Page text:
Duntable wants to call in brain specialist Sir Roderick Glossop to look at Lord Emsworth. Galahad says that Glossop is in America but his junior partner is available; Johnny Halliday.
Vanessa, recognizing Howard Chesney as a crook, enlists him to help with the theft of the painting. But Chesney encounters a problem when he recognises Johnny as his lawyer last time he was in court, he goes to hide in his bedroom. But on his way he sees Johnny at the top of the stairs and decides to push him down. Johnny is seen falling down the stairs by Linda who immediately rushes to help him and the pair are reunited. Unfortunately, on his way down the stairs, Johnny took out Dunstable who will now not consent to the marriage.
Meanwhile, Constance, who has always thought Johnny too young to be a psychiatrist, calls Glossop's office and discovers Johnny to be an imposter. She has him thrown out.
Galahad has also discovered an imposter; Vanessa Polk. It is her real name but she is not daughter of J. B. Polk, noted millionaire. Galahad promises not tell anyone but Vanessa still moves up her plans to steal the painting. While waiting for Chesney to help with the theft, Vanessa and Wilbur realize they still love each other. They abandon the painting, which Wilbur only wanted because it reminded him of his favourite ex-wife, and head for London to marry.
Learning that Vanessa has gone and fearful of losing the chance to marry money, Dunstable writes a letter of proposal to her. Galahad however intercepts the letter and tells Dunstable who Vanessa really is, more importantly that she is poor. He threatens to send the letter unless Dunstable allows Linda and Johnny to marry. Afraid of a breach of promise suit, the Duke concedes.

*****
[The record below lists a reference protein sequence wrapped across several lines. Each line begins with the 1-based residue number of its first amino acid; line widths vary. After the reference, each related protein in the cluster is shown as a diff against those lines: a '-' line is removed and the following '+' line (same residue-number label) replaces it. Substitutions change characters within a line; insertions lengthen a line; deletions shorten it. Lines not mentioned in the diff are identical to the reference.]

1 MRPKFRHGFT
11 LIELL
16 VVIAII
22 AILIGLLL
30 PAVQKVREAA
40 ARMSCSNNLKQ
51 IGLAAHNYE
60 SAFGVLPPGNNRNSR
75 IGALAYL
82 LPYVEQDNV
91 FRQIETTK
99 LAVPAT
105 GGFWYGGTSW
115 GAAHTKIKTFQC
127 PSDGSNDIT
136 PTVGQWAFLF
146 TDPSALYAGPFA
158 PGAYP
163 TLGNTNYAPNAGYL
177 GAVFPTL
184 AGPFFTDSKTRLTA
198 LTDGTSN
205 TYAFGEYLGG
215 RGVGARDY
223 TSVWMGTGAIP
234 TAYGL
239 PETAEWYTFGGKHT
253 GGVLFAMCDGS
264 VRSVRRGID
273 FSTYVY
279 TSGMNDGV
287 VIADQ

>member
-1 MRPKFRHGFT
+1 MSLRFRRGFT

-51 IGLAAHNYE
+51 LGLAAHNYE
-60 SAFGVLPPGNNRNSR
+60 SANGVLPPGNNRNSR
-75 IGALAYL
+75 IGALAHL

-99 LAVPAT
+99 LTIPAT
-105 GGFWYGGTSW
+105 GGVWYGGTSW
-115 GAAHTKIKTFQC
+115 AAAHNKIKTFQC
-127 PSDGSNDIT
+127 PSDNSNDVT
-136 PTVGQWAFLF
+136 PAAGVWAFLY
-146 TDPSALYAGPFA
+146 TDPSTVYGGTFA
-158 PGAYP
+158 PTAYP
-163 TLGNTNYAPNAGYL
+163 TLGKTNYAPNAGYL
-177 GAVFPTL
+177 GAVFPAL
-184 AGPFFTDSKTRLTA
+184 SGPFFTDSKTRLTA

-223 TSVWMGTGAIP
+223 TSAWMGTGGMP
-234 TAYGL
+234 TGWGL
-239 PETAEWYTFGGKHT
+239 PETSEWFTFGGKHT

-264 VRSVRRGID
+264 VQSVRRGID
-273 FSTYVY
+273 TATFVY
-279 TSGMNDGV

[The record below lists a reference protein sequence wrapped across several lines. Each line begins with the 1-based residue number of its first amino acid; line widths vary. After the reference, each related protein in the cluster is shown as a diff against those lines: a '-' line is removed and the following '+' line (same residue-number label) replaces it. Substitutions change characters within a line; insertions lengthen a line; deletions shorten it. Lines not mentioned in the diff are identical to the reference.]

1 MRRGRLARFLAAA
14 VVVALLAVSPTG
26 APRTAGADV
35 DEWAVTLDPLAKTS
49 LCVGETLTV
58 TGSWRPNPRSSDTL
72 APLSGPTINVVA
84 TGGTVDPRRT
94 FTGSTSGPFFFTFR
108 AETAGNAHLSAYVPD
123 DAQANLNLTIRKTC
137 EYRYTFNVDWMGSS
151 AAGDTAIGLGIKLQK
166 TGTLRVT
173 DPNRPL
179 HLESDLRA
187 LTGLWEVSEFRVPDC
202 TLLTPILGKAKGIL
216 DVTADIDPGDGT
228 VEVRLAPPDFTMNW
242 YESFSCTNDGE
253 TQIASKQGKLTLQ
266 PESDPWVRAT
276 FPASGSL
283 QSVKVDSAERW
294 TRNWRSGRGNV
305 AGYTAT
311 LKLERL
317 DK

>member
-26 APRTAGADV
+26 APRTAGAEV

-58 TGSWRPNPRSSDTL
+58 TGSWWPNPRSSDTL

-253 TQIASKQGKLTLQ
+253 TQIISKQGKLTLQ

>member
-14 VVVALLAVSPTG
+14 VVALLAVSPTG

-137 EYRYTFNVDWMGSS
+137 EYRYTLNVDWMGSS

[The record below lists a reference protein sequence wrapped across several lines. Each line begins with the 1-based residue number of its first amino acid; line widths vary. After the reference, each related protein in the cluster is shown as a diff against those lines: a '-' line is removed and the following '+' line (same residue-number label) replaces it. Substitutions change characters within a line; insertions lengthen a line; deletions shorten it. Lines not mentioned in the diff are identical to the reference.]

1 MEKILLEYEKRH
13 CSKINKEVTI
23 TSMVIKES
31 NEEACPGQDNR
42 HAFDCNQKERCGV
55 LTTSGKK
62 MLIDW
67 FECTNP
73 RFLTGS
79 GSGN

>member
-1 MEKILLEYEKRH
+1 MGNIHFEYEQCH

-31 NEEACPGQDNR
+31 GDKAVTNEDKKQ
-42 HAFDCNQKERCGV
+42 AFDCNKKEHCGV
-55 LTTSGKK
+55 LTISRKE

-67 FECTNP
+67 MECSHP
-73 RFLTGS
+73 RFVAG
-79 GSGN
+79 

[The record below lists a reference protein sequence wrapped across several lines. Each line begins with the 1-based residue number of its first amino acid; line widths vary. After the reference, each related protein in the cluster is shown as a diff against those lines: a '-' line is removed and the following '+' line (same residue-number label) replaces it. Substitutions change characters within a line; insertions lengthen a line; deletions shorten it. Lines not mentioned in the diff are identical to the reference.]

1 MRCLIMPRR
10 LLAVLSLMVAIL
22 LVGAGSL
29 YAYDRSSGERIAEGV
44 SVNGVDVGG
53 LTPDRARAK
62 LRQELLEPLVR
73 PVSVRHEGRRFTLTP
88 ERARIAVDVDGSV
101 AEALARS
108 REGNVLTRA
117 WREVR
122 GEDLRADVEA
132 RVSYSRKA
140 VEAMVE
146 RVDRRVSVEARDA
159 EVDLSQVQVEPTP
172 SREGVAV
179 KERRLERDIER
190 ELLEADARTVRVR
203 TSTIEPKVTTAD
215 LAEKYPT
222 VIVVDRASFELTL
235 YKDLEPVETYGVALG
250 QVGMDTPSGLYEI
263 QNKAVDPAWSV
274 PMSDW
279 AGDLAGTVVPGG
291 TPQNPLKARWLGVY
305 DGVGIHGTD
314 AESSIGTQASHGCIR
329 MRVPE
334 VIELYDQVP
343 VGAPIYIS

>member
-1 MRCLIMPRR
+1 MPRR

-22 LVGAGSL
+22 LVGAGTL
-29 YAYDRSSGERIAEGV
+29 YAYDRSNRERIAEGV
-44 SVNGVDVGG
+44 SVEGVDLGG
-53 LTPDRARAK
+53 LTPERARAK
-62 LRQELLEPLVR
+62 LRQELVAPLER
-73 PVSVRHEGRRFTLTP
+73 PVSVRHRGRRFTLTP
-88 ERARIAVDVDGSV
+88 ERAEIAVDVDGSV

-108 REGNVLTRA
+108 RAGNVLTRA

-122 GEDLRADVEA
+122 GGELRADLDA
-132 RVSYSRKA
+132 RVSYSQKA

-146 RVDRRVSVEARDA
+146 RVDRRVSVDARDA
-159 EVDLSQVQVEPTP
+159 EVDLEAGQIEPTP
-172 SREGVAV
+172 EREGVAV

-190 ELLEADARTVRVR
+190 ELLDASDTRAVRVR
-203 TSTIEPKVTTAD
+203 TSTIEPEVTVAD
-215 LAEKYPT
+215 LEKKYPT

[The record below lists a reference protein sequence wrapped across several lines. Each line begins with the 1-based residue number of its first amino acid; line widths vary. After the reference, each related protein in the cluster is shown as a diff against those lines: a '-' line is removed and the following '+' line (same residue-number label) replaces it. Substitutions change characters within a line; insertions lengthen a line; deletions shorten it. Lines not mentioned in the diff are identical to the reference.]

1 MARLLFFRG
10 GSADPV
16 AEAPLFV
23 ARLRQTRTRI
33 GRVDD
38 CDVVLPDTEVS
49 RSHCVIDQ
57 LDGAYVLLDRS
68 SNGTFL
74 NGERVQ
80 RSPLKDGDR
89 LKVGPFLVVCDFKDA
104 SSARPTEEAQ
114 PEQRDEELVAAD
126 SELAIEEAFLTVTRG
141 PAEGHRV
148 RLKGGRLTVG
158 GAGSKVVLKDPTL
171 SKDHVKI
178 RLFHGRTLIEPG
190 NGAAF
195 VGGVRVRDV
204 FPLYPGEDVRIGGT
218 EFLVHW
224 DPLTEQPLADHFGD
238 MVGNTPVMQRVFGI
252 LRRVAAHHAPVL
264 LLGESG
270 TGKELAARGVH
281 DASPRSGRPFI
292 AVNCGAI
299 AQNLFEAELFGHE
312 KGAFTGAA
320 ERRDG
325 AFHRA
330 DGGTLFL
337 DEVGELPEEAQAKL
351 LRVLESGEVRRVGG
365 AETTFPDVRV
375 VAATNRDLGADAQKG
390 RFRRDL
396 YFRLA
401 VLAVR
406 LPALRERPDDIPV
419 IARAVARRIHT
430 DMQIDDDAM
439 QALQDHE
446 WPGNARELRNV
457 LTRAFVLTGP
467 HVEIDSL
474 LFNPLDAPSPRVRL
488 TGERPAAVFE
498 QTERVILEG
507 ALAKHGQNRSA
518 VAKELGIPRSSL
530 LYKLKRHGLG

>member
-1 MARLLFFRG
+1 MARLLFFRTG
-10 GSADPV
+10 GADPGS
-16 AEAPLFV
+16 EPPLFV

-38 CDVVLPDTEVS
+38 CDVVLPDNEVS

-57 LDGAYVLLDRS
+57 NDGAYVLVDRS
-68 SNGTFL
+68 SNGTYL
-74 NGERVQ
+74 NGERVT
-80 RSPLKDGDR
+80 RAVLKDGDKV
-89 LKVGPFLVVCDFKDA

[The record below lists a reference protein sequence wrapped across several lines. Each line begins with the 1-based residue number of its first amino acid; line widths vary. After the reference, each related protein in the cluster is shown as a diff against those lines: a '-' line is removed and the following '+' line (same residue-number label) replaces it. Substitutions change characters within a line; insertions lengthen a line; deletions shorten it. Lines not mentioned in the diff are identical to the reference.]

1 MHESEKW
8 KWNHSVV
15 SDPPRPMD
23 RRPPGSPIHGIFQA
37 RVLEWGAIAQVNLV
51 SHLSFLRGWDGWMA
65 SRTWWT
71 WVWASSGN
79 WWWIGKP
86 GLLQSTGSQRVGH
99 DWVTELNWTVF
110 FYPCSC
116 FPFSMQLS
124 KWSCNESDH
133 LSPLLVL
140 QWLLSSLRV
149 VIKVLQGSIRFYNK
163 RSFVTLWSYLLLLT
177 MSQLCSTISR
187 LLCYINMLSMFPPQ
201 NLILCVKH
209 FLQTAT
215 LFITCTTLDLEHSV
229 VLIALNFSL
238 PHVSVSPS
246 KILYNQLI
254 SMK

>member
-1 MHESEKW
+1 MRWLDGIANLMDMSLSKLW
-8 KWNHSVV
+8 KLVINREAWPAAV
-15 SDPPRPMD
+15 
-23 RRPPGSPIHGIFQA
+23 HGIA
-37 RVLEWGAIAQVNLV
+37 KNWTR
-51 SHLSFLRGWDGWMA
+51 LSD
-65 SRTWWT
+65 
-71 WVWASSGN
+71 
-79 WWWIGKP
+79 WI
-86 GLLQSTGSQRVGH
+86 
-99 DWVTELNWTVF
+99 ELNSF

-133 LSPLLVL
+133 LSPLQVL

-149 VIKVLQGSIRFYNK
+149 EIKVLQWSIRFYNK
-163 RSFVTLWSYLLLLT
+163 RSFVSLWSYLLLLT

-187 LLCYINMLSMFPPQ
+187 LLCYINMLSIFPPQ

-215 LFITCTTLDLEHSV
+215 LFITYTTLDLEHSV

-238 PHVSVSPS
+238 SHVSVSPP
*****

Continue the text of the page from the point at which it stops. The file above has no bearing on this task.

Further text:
Dunstable and Connie leave and Lord Emsworth is in peace once more.
Best part of story, including ending: Although lighter on romantic plotlines than most of the Blandings stories this is one of the most intricately plotted and a joy to read.

Best scene in story: Trapped outside at night, Lord Emsworth gets back into Blandings Castle by breaking into the bedroom of the Duke of Dunstable, who already thinks Emsworth is insane. A very funny scene.

Opinion about the main character: Galahad Threepwood is sharp witted, optimistic, good hearted, and yet wholly unburdened with scruples.

The review of this Book prepared by Robin Bailes a Level 3 Eurasian Jay scholar

Chapter Analysis of A Pelican at Blandings

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Plot & Themes

Tone of book?    -   upbeat Time/era of story    -   1930's-1950's Romance/Romance Problems    -   Yes Kind of romance:    -   fighting matchbreaker (parents/authorities) Crime & Police story    -   Yes Story of    -   conman stealing/fraud Is this an adult or child's book?    -   Adult or Young Adult Book

Main Character

Gender    -   Male Profession/status:    -   unemployed Age:    -   60's-90's Ethnicity/Nationality    -   British


How much descriptions of surroundings?    -   5 () Misc setting    -   fancy mansion

Writing Style

Amount of dialog    -   roughly even amounts of descript and dialog